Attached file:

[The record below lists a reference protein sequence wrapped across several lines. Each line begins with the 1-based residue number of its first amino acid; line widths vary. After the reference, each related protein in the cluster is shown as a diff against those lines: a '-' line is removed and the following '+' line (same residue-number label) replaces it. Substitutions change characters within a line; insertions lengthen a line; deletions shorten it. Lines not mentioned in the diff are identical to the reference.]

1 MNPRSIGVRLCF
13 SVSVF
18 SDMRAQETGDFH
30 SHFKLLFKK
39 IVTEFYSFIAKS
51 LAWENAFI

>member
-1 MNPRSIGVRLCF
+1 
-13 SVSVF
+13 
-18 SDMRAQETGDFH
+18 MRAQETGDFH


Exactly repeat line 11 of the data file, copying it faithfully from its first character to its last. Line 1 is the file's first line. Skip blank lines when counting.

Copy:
-13 SVSVF